A discussion on Facebook with Sarah Zettel about Victorian literature led to a discussion of Jane Eyre, and I was reminded once again how the iconic character is the very first Mary Sue. This much-maligned cliche, usually found in fanfiction, is the name for the process by which the author puts herself in a story as both the love interest and the hero’s redeemer/healer. We usually mock the Mary Sue character and deride the author for it, because it’s evidence of wish fulfillment, and wish fulfillment is considered weakness. But Jane Eyre shows how what has become cliche was once a powerful, emotional, classical powerhouse.
What is a Mary Sue? In its simplest sense, a Mary Sue character is the best and purest character, who captivates and redeems the true hero of the story, oftentimes by healing him, to become the hero’s sidekick/love interest. Note: There are a lot of definitions of the Mary Sue, so rather than debate various sub-clauses and addenda, here we’re going to go with this simple definition.
So Bella Swan is a Mary Sue. That red-haired elf in The Hobbit II is a Mary Sue (she even heals Fili, or was it Kili?). Note that this is different from wish-fulfillment and strong characters in general who are very good at what they do. Buffy is not a Mary Sue. Sookie is not a Mary Sue. Despite the strong romances in these stories, these women are their own heroes — they do not exist for the purposes of the hero’s story.
Now let’s take a look at Jane Eyre, the character. As an orphan child, Jane is so perfectly persecuted by her cruel Aunt Reid and her dreadful cousins that it illustrates her strong character and passionate nature. When she is thrown into the red room as punishment, she survives the trial and comes through stronger. Even when Jane acknowledges her own wickedness, she’s the best at being wicked, just as she’s the best at being good.
Every time Jane is kicked while she is down, she just uses it to show how much better she is, in spite of, or because of, the evil, cruel, nasty, hypocritical people around her.
At Lowood School she doesn’t just survive, she thrives, becoming a teacher. She even gets a job the first time she applies for one. (I’m only partly joking, but you get the idea.)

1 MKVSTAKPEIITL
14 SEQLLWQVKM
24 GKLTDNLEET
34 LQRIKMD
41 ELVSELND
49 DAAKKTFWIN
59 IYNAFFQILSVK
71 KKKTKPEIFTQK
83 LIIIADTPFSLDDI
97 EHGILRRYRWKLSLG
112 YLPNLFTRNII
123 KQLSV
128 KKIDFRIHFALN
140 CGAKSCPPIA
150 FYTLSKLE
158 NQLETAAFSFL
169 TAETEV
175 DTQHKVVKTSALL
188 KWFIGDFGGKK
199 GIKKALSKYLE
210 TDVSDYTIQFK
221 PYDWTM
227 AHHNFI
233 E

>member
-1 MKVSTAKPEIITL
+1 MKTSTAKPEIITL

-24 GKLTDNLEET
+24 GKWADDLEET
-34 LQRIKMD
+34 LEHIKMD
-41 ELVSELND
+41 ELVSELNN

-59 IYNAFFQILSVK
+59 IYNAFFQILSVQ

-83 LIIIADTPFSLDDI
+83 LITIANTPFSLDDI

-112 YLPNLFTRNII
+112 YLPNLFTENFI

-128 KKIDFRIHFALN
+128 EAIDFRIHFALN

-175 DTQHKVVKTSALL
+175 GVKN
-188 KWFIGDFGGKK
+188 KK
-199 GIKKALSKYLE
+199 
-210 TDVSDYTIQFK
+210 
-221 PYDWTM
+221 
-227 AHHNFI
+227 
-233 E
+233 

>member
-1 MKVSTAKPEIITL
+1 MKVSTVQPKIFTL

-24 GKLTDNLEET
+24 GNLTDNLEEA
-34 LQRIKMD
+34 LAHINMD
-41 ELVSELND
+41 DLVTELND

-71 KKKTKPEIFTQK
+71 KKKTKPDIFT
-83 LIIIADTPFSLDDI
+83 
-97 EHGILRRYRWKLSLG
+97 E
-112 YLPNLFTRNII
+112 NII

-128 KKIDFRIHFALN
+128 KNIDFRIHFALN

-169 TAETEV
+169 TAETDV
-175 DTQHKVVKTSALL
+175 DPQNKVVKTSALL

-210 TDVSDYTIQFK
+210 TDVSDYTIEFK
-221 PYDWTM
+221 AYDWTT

When she meets Mr Rochester, he calls her an imp, an elf, and she heals him at their first meeting (she supports his weight so he can catch his horse after he falls off.) She captivates him with her very plainness, and guys, you all know that is the nature of a Mary Sue. That is the Adorable Flaw(TM) — we see it as the clumsy girl, the nerdy girl, the glasses-wearing girl, I can go on.
The persecution continues. Jane is an artist, a quite good artist, though untaught, and Rochester takes pains to provide critiques of her work although he reluctantly admires them. (Note: the descriptions of those drawings are absolutely gorgeous, and I often tried to recreate them. I am, though untutored, no artist, no Jane.) She revels in her plainness when she creates side-by-side portraits of herself and Blanche Ingram, her rival.
Jane is the valedictorian of noble suffering.
The hits keep coming, of course, and Saint John Rivers enters the picture. He is Jane’s self-righteous equivalent. He’s the man she should have married, and she will do it: Her immolation is not complete, and by golly, if it takes marriage to Saint John Rivers to complete it, Jane is going to do it.
Thankfully she doesn’t, because Rochester needs her tears to heal his blindness. Okay, that part comes from Rapunzel, but they do marry, and she does heal him, and redeem him.
And that is why Jane Eyre is the best Mary Sue ever and no other Mary Sues can compare. She is Jane. She does it better than anyone.
And here is the one reason — the most compelling reason — that Jane Eyre is NOT a Mary Sue.
This is Jane’s own story. Mr. Rochester just happens to be living in it. If there were no Mr. Rochester, there would still be Jane — outwardly proud, unyielding, and defiant, and inwardly emotionally tumultuous.
This, friends, is how you write a goddamn Mary Sue.